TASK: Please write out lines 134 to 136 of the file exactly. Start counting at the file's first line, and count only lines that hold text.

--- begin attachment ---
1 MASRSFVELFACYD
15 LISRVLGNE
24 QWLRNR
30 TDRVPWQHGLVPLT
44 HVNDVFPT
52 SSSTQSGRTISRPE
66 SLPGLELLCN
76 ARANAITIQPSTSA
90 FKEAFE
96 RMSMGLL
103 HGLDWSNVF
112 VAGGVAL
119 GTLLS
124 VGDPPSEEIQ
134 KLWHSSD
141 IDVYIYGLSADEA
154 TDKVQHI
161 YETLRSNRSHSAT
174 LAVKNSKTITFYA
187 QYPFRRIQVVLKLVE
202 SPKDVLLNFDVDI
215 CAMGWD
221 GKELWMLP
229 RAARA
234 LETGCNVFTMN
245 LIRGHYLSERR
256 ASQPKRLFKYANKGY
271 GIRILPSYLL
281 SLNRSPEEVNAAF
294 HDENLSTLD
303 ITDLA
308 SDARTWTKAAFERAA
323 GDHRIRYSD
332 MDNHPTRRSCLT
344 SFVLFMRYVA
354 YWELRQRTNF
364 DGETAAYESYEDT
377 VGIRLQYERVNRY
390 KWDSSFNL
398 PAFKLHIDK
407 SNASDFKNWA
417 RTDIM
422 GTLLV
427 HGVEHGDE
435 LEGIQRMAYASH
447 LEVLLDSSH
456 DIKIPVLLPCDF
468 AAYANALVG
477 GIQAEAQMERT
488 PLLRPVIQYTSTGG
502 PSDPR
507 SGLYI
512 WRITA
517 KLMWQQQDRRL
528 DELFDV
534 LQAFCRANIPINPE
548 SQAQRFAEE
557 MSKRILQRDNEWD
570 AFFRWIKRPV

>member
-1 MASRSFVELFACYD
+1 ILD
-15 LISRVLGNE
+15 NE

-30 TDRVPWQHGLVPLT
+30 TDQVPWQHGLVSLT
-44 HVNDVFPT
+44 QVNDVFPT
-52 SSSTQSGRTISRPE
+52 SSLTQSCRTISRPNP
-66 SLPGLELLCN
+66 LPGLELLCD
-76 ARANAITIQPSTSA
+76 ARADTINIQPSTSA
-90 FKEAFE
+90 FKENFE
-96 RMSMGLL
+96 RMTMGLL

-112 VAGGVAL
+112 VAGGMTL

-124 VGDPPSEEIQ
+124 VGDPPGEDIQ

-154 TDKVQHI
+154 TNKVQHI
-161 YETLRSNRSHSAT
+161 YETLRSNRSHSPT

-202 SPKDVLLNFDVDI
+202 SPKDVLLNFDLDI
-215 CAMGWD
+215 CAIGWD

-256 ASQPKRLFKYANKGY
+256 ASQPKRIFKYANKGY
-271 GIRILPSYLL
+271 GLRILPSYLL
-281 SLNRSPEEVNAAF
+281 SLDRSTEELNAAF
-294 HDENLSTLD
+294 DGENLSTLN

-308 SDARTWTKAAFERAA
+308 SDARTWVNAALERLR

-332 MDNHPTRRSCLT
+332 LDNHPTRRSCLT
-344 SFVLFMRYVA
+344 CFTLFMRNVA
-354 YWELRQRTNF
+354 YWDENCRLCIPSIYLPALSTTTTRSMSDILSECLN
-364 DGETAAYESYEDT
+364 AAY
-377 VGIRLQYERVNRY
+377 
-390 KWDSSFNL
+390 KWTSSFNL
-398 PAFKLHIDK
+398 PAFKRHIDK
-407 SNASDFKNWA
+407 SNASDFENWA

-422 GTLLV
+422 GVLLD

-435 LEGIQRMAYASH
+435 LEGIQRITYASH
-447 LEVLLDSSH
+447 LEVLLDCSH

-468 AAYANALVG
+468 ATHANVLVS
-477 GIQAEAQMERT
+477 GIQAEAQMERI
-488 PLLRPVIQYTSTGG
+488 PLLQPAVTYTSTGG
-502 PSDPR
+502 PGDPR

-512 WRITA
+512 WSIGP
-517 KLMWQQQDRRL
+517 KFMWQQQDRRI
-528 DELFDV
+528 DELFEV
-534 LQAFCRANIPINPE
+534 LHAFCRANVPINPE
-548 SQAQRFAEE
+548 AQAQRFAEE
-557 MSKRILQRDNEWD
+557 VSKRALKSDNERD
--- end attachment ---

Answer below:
+517 KFMWQQQDRRI
-528 DELFDV
+528 DELFEV